A change in the way that lift ticket fraud is handled by the courts has led to increased fines for those caught skiing without buying a ticket.
On the Mono Superior Court calendar for Monday February 22, there were eleven people arraigned for violation of penal code 537(b), lift ticket fraud. The eleven people arraigned were the crop of people caught poaching lifts over the Presidents Day Weekend, according to Deputy Mono District Attorney Jeremy Ibrahim.
Lift ticket fraud comes in many forms. Some people try to ride the lifts without a ticket, hoping to sneak by the lift operator when the crowds get large, others simply borrow a season pass from a friend. Ibrahim says that he has even seen cases where people have rented their season passes to people on craigslist.
How many people try to ride the lifts without paying is difficult to pin down, but catching people riding on a pass that is not their own is a very common occurrence, according to Bill Cockroft Senior Vice President at Mammoth Mountain Ski Area. Cockroft explained that when staff catches a person using someone elses pass, the person can be cited and the pass is confiscated from the owner of the pass.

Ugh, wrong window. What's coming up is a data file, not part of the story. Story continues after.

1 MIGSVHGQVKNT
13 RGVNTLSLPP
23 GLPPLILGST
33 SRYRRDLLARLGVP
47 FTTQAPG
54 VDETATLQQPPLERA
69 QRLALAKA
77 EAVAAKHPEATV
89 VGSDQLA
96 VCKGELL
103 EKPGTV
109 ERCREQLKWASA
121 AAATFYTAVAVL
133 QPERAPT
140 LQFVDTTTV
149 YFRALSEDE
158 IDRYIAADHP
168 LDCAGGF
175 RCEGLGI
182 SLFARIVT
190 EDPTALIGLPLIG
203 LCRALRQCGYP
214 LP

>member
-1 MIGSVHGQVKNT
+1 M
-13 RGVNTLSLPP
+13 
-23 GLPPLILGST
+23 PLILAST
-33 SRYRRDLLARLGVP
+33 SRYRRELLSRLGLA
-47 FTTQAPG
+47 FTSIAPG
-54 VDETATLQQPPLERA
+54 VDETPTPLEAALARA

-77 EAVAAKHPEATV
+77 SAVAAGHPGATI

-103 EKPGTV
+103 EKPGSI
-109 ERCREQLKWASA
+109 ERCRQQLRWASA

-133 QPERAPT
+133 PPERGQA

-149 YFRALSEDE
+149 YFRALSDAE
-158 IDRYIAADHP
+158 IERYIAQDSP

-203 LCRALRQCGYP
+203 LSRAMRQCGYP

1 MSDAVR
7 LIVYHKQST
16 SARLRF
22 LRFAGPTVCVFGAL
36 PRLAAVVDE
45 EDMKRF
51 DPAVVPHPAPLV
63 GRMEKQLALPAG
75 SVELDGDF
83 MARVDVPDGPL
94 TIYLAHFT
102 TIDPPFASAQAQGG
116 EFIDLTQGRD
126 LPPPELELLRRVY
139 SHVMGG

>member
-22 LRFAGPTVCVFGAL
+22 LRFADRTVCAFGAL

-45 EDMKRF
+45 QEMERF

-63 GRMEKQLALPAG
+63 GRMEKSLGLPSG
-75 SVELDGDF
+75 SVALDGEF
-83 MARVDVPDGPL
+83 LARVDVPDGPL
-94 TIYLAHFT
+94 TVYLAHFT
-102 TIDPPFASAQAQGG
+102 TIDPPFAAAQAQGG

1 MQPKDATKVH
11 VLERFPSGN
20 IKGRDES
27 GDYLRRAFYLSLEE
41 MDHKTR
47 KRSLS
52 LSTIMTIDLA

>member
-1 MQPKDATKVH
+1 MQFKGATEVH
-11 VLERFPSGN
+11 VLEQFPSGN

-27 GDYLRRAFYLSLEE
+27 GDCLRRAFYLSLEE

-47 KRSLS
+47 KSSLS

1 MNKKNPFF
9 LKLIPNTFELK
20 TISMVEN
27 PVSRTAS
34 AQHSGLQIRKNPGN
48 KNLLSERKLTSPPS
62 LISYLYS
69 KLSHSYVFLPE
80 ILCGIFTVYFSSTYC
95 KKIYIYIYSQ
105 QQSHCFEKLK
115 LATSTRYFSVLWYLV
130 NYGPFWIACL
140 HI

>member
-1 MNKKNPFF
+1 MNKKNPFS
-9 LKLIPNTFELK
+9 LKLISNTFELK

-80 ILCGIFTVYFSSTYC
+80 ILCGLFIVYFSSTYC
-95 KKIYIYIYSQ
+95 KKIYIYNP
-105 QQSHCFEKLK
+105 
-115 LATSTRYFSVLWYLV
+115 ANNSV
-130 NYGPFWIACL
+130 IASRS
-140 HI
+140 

To provide incentive to keep a sharp eye out for pass and ticket fraud, lift operators are rewarded for every fraud they catch, Cockroft says.
Ibrahim explained that starting this year ticket fraud is being prosecuted by the DAs office rather than the courts. In years past, the person caught riding the lifts without a ticket would have to pay a fine, which was handled by the courts like a regular ticket. Now the DAs office prosecutes, which means that the person can be forced to pay restitution. For those caught at Mammoth Mountain the restitution is the cost of the $87 lift ticket.
This restitution is on top of the fines for 537(b). While the crime is an infraction, Ibrahim explained that riding without a lift ticket is a form of fraud and the fines are higher than for some misdemeanors. For example, another common charge in Mono County is 647(f), drunk in public. Fines for a drunk in public charge, a misdemeanor, are commonly set at $230. The fines for ticket fraud total $440 in addition to the $87 in resitution.
Since the ski season began in November, Ibrahim says that he handled 21 of these cases, but he adds that Ski Area staff has caught far more people who are handled in house.